by Neil Simon
Directed by Roberta MacDonald
The Players of Sarasota
838 N. Tamiami Tr., Sarasota, 941-365-2494
June 13-16, 27-30, 2013

Reviewed by Marie J. Kilker

It’s a Neil Simon oldie, one often said to be on the edge of being enduring among his plays. but at The Players of Sarasota it still works. Director Roberta MacDonald has given it a new twist.  It’s not just a realistic portrayal of a couple of once-famous comedians who hate each other but may reunite in a special celebrating  the history of comedy--if  (and it’s a prolonged if) they can stop fighting long enough to stage their key vaudeville sketch. What now comes on is a representational  play within a presentational  one. The latter has Willie Clark, who’s felt abandoned by his partner’s abrupt retirement 11 years ago, dircctly playing to the audience his determination to direct the comeback (if there is to be one) on his own terms. It includes a slight change in dialogue along with insistence on what always makes words funny or not. Being definitely Willie‘s play allows Bob Trisolini to make the most of sassily  dealing with Willie‘s nephew Ben (Kerry Betts). An agent, he’s had a hard time getting his memory-challenged uncle work, even a TV commercial. Willie won’t leave his cold, run-down apartment-turned-digs or go with the times. So that becomes Willie‘s stage set when and where he finally agrees to meet up with Al Lewis to rehearse and deliver their sketch.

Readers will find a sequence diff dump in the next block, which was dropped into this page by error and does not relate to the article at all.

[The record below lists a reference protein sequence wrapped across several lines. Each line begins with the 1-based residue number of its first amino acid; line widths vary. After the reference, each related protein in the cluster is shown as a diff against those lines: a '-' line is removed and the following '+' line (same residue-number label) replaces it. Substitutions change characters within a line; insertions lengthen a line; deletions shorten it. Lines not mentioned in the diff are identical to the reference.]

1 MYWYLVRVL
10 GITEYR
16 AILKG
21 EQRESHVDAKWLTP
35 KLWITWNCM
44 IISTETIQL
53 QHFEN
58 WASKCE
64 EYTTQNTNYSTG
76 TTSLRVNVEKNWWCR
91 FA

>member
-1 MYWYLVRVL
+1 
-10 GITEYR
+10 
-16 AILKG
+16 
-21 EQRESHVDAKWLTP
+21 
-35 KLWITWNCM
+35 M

The comeback  folds during rehearsal, though, when the usually calmer Lewis (effective Dan Higgs, a dignified contrast to Trisolini) won’t completely follow Willie’s direction. Luckily, the audience does get to watch the old Doctor Is In sketch, complete with a sexpot nurse (comically cute Allison Dietz), silly vocabulary (ah-stick for tongue depressor) and an oversize hypodermic needle before  the principals fight and Willie has a heart attack. Bedded when visited by nephew Kerry, Willie‘s persuaded to move his real life schtick to the Actor’s Home in New Jersey. But not before staging a sketch with Lewis, who visits to express his sorrow over what’s happened.  And that leads to a whole new routine....

Special  notice goes to Martha Kessler for furnishing the props—like battered trunk adorned with place labels, a dirty radiator, old kitchen appliances,  posters, Variety—that set Willie’s perpetual show. (No scenery designer is credited.) Randy Garmer, Bob Nosal, and Leona Collesano fulfill minor roles well. Sandra Musicante stage manages the two hour comedy.

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